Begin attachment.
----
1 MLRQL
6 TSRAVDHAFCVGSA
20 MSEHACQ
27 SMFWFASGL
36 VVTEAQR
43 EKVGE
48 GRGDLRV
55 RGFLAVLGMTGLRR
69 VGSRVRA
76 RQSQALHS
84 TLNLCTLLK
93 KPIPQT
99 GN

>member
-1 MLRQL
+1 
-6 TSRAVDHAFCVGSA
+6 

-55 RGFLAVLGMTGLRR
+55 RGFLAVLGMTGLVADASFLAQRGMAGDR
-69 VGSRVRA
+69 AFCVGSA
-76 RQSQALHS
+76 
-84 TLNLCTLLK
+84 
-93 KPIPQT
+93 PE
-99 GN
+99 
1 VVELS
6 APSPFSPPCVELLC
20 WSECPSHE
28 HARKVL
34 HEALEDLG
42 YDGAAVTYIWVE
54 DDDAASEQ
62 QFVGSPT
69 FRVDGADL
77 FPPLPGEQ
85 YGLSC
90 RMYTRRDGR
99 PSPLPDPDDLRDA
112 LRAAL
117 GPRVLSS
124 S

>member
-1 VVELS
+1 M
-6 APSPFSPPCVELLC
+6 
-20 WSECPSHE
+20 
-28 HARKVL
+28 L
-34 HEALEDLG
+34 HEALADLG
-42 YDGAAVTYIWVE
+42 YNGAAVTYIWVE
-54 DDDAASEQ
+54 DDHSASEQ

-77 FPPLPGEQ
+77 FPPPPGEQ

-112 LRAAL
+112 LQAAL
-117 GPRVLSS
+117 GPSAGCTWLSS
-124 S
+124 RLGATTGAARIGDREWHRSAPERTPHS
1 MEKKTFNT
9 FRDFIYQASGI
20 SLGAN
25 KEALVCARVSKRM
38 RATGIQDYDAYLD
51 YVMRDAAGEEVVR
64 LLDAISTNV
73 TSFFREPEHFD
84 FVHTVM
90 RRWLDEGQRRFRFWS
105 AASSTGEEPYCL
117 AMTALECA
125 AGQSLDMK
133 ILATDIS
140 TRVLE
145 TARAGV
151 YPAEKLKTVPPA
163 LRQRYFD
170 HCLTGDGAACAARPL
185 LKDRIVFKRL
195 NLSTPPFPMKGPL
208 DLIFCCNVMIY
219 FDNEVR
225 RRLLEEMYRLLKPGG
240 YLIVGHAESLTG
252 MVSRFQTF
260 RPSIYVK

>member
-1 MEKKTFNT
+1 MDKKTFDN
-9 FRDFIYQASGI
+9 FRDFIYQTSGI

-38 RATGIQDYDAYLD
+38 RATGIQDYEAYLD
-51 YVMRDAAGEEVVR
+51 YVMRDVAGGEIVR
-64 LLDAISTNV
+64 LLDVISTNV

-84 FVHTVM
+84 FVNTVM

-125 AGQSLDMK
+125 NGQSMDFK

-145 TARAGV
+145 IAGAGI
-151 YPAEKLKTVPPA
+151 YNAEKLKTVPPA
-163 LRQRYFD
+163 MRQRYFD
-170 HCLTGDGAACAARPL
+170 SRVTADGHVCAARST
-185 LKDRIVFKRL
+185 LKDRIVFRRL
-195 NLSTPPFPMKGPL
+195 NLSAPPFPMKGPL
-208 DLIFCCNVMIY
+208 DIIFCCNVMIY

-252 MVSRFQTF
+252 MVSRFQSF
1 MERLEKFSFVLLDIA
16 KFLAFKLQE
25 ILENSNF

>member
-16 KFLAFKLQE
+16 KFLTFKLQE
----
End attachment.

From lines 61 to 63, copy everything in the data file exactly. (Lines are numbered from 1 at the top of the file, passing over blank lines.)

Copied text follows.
+54 DDHSASEQ

-77 FPPLPGEQ
+77 FPPPPGEQ